Keith Vaughan: Adam, circa 1957 - on British Abstract Art



Keith Vaughan:
Adam, circa 1957

Framed (ref: 170)
Squared extensively, inscribed with colour and weaving notes
Collage, gouache, crayon and pencil, 42 x 23 in. (108 x 59.6 cm.)

Tags: Keith Vaughan crayon gouache pencil Abstract Art allegory design

Provenance: The Earl of Bute; The Edinburgh Weavers' Collection, Carlisle; Austin Desmond
Literature: G Rayner, Artists' Textiles in Britain 1945-1970, 2003, reproduced in col., p. 77

Adam, commissioned by Alistair Morton for the Edinburgh Weavers' Collection, won the 1958 Design Centre Award for Best Woven Textile. It was produced to Vaughan's design as a Jacquard woven cotton and rayon 40-inch repeat. Other artists commissioned by the Edinburgh Weavers included Hepworth, Nicholson, Frink, and Scott; as such the company built up a reputation for cutting-edge design. Of the half-dozen designs that Vaughan made Adam is by far the most complex, and the only one for which the original design is extant. Some designs were used for cushions and curtains, a number of which decorated Vaughan's London flat.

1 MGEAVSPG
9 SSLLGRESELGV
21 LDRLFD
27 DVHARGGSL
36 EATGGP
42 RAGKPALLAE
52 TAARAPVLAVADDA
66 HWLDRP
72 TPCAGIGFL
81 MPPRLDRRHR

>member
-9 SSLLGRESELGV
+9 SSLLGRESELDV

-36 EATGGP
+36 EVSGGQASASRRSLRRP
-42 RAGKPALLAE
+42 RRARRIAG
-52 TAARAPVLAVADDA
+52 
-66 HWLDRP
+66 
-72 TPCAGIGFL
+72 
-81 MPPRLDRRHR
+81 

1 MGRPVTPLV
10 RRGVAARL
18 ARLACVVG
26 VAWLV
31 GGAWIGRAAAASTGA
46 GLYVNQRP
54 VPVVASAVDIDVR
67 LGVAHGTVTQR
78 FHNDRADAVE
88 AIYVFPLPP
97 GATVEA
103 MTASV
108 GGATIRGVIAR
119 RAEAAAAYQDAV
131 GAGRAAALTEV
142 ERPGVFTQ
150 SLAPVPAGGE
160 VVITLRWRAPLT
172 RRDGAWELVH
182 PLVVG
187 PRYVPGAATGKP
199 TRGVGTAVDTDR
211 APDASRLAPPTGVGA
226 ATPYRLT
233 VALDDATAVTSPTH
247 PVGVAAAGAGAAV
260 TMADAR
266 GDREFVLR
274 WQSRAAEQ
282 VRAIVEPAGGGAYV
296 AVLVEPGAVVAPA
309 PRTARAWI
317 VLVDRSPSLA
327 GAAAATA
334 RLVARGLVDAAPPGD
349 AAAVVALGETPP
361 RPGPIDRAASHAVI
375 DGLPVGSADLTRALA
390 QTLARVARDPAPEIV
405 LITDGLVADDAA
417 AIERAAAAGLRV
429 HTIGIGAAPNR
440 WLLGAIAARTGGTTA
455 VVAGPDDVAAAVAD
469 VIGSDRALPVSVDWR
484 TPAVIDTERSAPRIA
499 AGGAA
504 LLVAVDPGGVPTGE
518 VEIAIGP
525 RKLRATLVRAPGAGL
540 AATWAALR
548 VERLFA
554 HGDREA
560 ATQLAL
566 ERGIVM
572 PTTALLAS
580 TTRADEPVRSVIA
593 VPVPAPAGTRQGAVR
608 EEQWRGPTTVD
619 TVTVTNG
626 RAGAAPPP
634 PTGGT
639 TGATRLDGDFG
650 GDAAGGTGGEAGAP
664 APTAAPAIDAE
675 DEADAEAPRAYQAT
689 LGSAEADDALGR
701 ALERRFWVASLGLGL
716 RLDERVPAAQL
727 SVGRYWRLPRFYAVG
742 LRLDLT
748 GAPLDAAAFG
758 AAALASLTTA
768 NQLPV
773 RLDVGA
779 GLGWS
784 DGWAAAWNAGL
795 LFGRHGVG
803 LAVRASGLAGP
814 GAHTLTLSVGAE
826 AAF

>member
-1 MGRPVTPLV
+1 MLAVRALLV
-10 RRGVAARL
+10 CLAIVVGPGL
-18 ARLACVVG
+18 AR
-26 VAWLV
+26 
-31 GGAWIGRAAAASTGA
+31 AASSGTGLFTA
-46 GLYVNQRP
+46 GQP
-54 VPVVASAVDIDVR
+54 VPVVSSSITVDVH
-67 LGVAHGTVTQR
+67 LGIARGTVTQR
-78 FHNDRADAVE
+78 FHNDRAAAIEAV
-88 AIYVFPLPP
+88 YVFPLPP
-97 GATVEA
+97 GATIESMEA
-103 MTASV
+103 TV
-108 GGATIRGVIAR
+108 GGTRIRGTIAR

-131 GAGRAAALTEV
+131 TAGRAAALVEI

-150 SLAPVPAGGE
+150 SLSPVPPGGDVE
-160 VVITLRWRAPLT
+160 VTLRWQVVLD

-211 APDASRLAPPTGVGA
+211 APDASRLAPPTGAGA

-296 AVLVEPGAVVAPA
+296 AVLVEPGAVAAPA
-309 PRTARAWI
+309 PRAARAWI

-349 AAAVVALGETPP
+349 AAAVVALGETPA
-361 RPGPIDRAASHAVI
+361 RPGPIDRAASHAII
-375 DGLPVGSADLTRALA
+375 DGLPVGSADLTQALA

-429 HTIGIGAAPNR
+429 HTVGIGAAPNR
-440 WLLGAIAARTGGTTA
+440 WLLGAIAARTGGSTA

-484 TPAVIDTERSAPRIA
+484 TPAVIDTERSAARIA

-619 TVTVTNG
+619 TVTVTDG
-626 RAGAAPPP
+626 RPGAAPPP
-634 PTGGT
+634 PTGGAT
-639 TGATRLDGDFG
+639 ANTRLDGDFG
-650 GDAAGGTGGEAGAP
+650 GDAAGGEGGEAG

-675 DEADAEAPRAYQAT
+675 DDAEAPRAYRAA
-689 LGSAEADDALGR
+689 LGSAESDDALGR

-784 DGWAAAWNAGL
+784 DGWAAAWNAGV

In 1951 Vaughan made a 'Statement on Painting' in which he identified his 'leitmotif' as the interrelationship of nature and man: '. . .the folds of the shirt round the arm pit are the folds of the bark round the tree-joint. Hands are like leaves. The taut, tight curve of the spine is only warmed and more human than the curve of the tree trunk. Each part of the one is interchangeable with the other.' Modern British Painters, vol. 111, no. 2, Summer 1990.

Adam will be included in Tony Hepworth's forthcoming catalogue raisonné on Keith Vaughan.

We are grateful to Professor John Ball for his assistance.

Share on instagram    Share on Twitter  Share on Google +  Share on Pinterest  Share by mail